Harford high school grads Bill O'Patterson, Brett Seidel and Jeff Hawk were excited just to be chosen to play in Oriole Park at Camden Yards in last Sunday's Crown High School All-Star Game.
But the real excitement came when O'Patterson of North Harford High tripled to drive in Michael Martin of North Hagerstown with the tying run, and later scored the winning run on a sacrifice fly.
"I got a fastball on 3-and-1, and I just tried to nail it as hard as I could," said O'Patterson. "This experience was everything I thought it would be, and more."
Seidel of Fallston, Hawk of C. Milton Wright and O'Patterson were Harford County's representatives in the 11th annual North-South game.
Each played key roles in helping the North to the thrilling, come-from-behind, 7-6 win in front of several hundred spectators.
Seidel and Hawk each drew a pair of walks to complement O'Patterson's prowess at the plate.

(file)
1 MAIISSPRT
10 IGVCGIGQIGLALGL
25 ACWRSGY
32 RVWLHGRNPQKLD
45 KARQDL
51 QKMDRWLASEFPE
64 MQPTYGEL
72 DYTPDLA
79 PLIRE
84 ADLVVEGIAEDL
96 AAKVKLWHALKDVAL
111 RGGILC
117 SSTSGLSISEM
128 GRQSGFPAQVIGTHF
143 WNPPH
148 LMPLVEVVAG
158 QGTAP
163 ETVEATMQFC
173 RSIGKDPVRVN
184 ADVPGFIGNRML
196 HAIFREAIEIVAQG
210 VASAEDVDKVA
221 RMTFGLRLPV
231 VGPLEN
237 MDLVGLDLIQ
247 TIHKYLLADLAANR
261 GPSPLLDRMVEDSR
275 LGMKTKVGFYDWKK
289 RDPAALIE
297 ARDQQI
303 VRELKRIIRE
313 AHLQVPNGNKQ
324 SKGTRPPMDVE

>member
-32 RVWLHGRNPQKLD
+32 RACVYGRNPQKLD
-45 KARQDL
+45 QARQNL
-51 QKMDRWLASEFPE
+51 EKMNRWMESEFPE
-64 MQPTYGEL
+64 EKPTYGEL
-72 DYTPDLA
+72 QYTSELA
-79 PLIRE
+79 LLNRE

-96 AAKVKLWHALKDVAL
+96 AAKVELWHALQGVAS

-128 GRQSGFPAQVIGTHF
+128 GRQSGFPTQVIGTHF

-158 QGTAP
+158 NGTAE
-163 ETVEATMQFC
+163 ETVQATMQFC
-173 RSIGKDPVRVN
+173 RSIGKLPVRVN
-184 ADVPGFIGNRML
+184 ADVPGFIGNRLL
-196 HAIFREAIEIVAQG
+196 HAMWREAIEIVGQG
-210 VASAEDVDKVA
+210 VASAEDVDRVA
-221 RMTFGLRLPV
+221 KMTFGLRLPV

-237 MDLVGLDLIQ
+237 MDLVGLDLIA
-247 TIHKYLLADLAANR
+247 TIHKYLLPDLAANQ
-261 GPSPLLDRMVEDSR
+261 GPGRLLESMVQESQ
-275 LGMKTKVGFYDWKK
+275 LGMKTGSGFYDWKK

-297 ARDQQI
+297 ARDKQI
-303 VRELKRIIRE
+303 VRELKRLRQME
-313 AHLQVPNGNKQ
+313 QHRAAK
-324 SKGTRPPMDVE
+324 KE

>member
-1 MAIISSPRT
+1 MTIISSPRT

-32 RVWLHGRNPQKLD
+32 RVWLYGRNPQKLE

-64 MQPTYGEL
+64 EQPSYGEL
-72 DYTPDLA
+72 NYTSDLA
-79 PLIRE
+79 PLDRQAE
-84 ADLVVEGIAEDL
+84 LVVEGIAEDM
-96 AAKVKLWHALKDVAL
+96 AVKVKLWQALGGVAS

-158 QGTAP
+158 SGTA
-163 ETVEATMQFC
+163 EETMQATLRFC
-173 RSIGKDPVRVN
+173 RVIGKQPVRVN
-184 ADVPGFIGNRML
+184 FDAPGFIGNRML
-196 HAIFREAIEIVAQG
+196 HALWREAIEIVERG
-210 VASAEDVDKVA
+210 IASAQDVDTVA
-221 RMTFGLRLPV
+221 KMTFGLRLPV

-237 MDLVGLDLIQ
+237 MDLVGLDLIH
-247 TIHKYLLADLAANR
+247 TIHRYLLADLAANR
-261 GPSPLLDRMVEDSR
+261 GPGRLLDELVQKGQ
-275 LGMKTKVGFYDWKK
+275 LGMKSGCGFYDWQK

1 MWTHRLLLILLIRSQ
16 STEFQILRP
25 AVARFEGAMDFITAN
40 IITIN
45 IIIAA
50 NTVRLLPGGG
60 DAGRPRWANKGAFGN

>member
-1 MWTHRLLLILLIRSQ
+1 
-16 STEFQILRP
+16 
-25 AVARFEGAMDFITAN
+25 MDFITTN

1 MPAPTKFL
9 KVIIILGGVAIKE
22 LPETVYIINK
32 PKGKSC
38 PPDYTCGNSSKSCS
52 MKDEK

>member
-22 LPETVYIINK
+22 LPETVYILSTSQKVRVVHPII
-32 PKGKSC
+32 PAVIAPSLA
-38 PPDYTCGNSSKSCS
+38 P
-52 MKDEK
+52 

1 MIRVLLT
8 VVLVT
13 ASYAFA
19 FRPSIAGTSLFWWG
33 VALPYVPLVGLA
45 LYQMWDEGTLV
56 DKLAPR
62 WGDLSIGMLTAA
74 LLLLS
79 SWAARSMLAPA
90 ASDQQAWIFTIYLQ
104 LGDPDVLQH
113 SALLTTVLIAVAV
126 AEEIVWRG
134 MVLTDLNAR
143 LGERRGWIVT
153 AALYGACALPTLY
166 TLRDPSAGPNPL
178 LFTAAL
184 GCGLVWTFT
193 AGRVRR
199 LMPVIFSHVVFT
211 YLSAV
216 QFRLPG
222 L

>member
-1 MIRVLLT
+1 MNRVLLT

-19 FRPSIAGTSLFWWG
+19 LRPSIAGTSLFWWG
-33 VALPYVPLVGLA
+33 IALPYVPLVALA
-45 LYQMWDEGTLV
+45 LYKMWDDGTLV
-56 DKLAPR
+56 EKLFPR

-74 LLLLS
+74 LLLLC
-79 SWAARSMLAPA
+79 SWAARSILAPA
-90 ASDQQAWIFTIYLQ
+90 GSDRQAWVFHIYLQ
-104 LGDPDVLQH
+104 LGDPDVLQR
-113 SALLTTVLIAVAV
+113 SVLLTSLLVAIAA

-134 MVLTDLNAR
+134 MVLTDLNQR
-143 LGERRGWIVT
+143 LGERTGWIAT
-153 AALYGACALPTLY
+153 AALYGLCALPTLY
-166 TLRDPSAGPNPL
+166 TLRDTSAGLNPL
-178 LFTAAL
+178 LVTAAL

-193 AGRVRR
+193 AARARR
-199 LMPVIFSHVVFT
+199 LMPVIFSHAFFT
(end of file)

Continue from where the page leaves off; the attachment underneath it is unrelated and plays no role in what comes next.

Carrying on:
Players of both all-star teams were introduced before more than 40,000 people prior to the start of the Orioles-Kansas City Royals game.
They were then whisked to the upper deck, where they spent nearly three hours fighting off the butterflies.
"They introduced us in front of all those people, and we got all psyched up to play," said Seidel. "Then we had to go in the seats and wait for three hours. I think we were all pretty nervous. Once we got out there, it took a while for the butterflies to go away."
Once the fielders took their positions and the nerves calmed, however, it was time to bear down and play baseball.
The game featured 30 of the top players in Maryland, each trying to make the play or slug the base hit that would make a memory.
All were eager to make a favorable impression in what would likely be their only chance to play in the new stadium. The game featured two long home runs, a diving catch in the outfield and hard-nosed play.
For many, the thrill of playing in the most talked-about park in baseball overshadowed the results on the field.
"It's a great sensation to actually come out here and play," said Hawk. 'It's like running on wind or something. It's almost indescribable."